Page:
Merit: G W Annenburg Performing Arts Centre
Forming the heart of a new cultural quarter of a prestigious college, a new circular-shaped theatre has been built into a sloping site in order to blend into its natural surroundings.
Architect: Studio Seilern Architects
Structural engineer: PBA now part of Stantec
Steelwork contractor: Advanced Fabrications Poyle Ltd
Main contractor: Beard Construction
Client: Wellington College
The G. W. Annenberg Performing Arts Centre is a new theatre at Wellington College, one of the UK’s leading independent schools. Seating 900, and with a total capacity (in College Assembly mode) for 1,200 people, it is said to be a unique circular theatre, built into a gently sloping site.
Linking the new theatre with the existing Christopher Lee Theatre in a clear, column-free span is the Cultural Living Room (CLR).
Besides forming the main foyer to the theatre, this space has been created to provide an open public space for ad-hoc performances and the display of arts and crafts produced by the college students.
Inside the theatre, the 33m-diameter roof spans over the auditorium where the curved plan of the building is said to fully complement the internal arrangement of seating and structure around the focus of the stage.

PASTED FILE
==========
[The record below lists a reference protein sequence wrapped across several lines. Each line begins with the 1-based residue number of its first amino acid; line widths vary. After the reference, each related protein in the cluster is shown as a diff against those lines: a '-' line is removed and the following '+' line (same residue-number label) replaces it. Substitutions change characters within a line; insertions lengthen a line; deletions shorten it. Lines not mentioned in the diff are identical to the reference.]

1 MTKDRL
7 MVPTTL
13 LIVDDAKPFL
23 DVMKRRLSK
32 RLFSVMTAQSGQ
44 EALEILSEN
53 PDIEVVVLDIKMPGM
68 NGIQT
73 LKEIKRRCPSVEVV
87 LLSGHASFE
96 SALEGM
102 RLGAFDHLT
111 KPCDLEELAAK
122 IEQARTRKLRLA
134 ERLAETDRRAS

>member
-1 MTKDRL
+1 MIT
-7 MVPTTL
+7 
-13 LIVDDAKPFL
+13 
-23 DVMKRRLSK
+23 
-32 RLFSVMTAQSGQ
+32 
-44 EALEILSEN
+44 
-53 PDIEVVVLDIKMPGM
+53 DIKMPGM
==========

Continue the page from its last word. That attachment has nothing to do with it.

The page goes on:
High-level walkways within the roof not only give access to the lighting galleries, but also form the backbone of the roof support structure, formed by a rectilinear arrangement of cambered Warren/Vierendeel hybrid trusses.
Designing a round building with a heavy roof (for acoustic reasons), yet which still has a clear span presented problems for both the design and construction teams.
The solution PBA designed transferred the vertical loads of the roof and external walls back into the building through the balcony support structure, then to the ground through lower level columns hidden within the various internal ground floor walls.
The structure also faced complications adjacent to the CLR where there were no internal columns, to allow for efficient circulation. This was accommodated through the introduction of a storey deep back-spanning cantilever curved truss, laterally restrained by the first-floor slab and angled balcony structure.
Innovative and extensive structural transfer systems were developed throughout to enable the architect’s vision for this complex building. However, the overall complexity did not translate into complex steel fabrication details, as the building was designed to be a collection of simpler structures. This was achieved in part by keeping the perimeter column spacing and internal floor spans to a minimum, thereby reducing the overall load applied to each transfer beam.
According to PBA Senior Engineer Gwyn Owen, steel was the only viable material that could be used to form the theatre, the design of which was highly constrained by its large roof spans, high loads, limited structural zones and extensive ventilation requirements.
In summary, the judges say this quietly assured and successful project is a credit to all involved. Resolution of the circular building form with the functional and acoustic requirements of the auditorium was impressive. The engineer and steelwork contractor have rationalised the project into a very economic steel solution, enabling the architectural intent to be realised.